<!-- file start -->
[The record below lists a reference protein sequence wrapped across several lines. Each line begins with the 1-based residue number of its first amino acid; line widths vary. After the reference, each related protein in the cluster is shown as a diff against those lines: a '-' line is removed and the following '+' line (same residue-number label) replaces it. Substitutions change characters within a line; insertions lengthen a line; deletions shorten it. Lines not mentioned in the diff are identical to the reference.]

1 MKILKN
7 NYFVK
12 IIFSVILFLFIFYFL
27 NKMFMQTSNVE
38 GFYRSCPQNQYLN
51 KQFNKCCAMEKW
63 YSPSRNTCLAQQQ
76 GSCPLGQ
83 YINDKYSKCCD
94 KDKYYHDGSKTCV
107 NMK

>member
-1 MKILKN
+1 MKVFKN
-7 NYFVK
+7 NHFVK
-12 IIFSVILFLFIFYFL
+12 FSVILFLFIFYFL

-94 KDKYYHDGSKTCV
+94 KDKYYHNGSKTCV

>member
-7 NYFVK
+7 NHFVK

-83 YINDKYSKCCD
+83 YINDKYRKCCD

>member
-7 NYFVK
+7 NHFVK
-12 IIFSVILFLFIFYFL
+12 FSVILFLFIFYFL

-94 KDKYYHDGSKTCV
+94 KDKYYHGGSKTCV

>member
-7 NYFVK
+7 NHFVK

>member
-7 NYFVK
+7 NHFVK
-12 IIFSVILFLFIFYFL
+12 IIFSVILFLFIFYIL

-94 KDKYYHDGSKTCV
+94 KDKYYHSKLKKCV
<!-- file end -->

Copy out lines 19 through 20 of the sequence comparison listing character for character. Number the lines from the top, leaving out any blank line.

+12 FSVILFLFIFYFL

-94 KDKYYHDGSKTCV